Say, you have 550 watt coming out of the computer, 1 gpm water flow, 6x120 fans blowing 150 cfm total, and an ideal radiator.

Ambient air: 25 C
Air coming out of the radiator: 25 + (550/28)/(150/50) = 31.6 C
Water coming out of the radiator: 31.6 C
Water going into the radiator: 31.6 + (550/264) = 33.7 C
Air out - air in delta 6.6 C
Water in - water out delta 2.1 C
Water in - air in delta 8.7 C

Average temperature across waterblocks (31.6+33.7)/2 = 32.6 C

If the radiator isn't ideal, or either the water flow or the air flow is too high, it won't equalize water & air temperatures and you get one extra term (water out - air out).

In this example, the air out - air in term is the largest, so the setup would benefit from getting more & better fans.

It also follows that 2 gpm is past the point of diminishing returns in most practical cases: in this system, with a radiator setup as large and expensive as it is (2x360), even the flow of 1 gpm is not the bottleneck.

Temperatures of the CPU and the GPU will be higher, depending on how good water blocks are and whether they are mounted properly. Every degree off air-water delta is a degree off the system.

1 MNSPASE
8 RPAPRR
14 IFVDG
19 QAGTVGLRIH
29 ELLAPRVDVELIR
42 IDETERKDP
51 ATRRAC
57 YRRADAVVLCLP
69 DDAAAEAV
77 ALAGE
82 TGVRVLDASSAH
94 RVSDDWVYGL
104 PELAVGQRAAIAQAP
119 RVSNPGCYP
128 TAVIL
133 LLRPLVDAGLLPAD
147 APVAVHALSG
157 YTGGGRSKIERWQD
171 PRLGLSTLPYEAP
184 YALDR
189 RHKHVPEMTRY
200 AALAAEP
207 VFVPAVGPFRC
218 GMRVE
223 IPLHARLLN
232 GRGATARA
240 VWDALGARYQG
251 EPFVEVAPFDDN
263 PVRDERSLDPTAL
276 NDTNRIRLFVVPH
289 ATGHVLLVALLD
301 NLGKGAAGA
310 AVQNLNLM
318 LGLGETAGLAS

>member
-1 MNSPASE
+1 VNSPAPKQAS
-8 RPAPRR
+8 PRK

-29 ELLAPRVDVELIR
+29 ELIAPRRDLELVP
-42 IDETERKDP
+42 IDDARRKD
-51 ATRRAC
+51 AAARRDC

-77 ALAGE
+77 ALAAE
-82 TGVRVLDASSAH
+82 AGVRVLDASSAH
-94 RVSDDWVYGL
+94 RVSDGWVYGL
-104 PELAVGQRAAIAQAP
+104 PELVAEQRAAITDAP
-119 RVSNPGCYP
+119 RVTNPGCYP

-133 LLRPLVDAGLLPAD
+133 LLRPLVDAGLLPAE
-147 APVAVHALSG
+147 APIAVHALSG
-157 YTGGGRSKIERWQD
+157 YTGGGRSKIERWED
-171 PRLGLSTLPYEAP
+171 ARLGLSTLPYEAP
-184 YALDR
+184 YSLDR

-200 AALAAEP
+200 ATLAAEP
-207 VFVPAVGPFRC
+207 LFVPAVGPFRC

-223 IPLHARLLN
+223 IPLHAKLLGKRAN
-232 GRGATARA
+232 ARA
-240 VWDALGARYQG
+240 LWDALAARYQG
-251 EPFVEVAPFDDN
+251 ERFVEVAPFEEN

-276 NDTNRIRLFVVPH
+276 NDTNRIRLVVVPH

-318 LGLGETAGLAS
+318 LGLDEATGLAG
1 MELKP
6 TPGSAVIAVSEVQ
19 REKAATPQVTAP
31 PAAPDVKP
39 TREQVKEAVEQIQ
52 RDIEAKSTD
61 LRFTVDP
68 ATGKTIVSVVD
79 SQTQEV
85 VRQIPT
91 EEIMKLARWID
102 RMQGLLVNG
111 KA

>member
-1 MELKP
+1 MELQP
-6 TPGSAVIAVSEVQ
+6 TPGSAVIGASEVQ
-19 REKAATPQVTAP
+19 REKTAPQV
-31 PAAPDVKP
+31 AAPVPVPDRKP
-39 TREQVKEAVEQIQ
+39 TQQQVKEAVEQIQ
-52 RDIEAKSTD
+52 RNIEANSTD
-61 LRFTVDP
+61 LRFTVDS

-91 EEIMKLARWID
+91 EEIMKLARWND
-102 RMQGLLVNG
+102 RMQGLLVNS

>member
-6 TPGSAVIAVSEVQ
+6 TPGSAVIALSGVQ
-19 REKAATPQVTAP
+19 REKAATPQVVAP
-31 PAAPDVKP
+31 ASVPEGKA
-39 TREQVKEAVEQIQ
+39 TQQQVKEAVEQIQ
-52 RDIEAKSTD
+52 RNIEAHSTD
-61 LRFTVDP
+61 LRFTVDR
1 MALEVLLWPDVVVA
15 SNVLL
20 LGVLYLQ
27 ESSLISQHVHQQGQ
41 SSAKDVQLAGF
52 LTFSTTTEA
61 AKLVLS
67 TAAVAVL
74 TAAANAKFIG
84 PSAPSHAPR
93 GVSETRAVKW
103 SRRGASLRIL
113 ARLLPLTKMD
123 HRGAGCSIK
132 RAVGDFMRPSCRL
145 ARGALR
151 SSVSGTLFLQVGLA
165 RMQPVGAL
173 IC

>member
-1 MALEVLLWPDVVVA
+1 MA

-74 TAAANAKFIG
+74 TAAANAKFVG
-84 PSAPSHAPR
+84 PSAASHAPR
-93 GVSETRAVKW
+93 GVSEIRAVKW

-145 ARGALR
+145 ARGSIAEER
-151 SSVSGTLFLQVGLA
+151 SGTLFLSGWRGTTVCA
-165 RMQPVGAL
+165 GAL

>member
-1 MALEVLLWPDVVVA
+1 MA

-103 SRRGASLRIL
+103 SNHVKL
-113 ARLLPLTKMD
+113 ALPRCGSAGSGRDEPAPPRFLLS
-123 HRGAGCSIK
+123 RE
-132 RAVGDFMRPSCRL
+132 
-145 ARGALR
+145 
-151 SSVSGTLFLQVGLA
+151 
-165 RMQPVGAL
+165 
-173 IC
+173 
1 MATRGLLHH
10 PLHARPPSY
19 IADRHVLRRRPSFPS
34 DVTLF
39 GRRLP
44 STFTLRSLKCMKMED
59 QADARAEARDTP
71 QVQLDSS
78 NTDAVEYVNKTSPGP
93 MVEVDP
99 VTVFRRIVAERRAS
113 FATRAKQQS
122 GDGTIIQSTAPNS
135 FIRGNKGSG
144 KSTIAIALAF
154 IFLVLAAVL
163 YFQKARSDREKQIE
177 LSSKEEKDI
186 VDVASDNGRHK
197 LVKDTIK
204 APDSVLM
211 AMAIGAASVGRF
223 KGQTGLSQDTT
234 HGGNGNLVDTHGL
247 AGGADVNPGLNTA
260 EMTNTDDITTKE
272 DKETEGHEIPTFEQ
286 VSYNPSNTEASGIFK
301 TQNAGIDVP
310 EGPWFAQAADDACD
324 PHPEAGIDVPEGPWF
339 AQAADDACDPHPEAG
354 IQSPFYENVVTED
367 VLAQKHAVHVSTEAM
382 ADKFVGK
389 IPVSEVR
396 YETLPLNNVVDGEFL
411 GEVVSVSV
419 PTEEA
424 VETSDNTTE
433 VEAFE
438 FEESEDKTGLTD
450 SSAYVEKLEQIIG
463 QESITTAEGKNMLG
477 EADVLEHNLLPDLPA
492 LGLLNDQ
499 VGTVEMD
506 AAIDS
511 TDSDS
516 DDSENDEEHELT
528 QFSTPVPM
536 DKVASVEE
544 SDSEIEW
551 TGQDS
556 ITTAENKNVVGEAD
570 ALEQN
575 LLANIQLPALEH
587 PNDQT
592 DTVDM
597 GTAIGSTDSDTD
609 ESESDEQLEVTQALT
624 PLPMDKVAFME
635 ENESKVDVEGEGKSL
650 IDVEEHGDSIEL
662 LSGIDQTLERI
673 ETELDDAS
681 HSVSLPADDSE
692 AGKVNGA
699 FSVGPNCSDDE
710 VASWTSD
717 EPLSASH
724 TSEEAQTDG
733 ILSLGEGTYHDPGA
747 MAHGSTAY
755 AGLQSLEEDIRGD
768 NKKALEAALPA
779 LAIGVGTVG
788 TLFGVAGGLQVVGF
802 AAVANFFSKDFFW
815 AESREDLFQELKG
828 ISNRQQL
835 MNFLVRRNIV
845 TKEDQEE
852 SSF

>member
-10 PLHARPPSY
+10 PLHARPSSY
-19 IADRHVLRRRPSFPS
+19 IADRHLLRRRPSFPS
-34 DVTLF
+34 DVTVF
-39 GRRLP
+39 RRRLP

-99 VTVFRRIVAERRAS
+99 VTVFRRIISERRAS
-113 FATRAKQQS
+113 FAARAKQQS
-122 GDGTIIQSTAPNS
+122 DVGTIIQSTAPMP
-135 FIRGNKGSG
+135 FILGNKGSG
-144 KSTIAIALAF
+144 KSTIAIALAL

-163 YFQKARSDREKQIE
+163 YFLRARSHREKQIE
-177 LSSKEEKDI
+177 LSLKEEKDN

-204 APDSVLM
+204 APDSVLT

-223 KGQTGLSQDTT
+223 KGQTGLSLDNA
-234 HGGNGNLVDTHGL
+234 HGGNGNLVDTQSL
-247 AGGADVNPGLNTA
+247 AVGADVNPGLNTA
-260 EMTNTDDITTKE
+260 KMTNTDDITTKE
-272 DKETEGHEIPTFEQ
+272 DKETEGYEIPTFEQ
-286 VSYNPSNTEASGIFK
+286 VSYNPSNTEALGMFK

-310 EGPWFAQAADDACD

For a CPU, core-water delta may be 30-40 C, so there isn't much point pushing air-water delta to the ridiculous extremes. For a full-coverage GPU block, core-water delta can be under 10 C and air-water delta is more interesting.
Edited by hamster3null - 8/7/12 at 4:50pm
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That is some amazing information. I had a hard day at work and it isn't quite sinking in yet, but it is very enlightening. Thanks, and I'll read it over a few times.

I find the WC part of planning the computer more interesting than the rest of the parts...

j
Thanks Eska, it seems I may have been worrying about this a bit much. I ordered a case (810 switch SE) and got some fans at a good price. Then as I start with the components I'll come up with my plans for a heat dissipation system.

Eska, how much benefit would putting a single between 2 components? ie res > pump > 120.3 > cpu > 120.1 > gpu > res. Would it be the same to just put the two rads in series? I'm guessing the heat dissipation of the rads is the same so no real difference...

j
Edited by schnellschnell - 8/8/12 at 8:20am
Quote:
Originally Posted by hamster3null

Air coming out of the radiator: 25 + (550/28)/(150/50) = 31.6 C
Water coming out of the radiator: 31.6 C
Water going into the radiator: 31.6 + (550/264) = 33.7 C
Air out - air in delta 6.6 C
Water in - water out delta 2.1 C
Water in - air in delta 8.7 C
Average temperature across waterblocks (31.6+33.7)/2 = 32.6 C